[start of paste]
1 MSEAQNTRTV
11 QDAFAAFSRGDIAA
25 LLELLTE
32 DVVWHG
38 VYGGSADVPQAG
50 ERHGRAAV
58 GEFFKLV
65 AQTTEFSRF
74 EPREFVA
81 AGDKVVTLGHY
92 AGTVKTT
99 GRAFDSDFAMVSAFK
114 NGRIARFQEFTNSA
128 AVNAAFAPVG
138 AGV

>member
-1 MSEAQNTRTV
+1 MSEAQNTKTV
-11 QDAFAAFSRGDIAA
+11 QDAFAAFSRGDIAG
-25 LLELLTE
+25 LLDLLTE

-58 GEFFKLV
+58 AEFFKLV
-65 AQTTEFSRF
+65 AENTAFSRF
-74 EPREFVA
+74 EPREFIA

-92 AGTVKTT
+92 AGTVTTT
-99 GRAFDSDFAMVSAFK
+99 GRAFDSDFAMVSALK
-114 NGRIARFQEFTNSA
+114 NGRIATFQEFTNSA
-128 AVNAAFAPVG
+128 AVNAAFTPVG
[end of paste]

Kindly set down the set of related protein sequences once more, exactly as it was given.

1 MSEAQNTRTV
11 QDAFAAFSRGDIAA
25 LLELLTE
32 DVVWHG
38 VYGGSADVPQAG
50 ERHGRAAV
58 GEFFKLV
65 AQTTEFSRF
74 EPREFVA
81 AGDKVVTLGHY
92 AGTVKTT
99 GRAFDSDFAMVSAFK
114 NGRIARFQEFTNSA
128 AVNAAFAPVG
138 AGV

>member
-1 MSEAQNTRTV
+1 MSEAQNTKTV
-11 QDAFAAFSRGDIAA
+11 QDAFAAFSRGDIAG
-25 LLELLTE
+25 LLDLLTE

-58 GEFFKLV
+58 AEFFKLV
-65 AQTTEFSRF
+65 AENTAFSRF
-74 EPREFVA
+74 EPREFIA

-92 AGTVKTT
+92 AGTVTTT
-99 GRAFDSDFAMVSAFK
+99 GRAFDSDFAMVSALK
-114 NGRIARFQEFTNSA
+114 NGRIATFQEFTNSA
-128 AVNAAFAPVG
+128 AVNAAFTPVG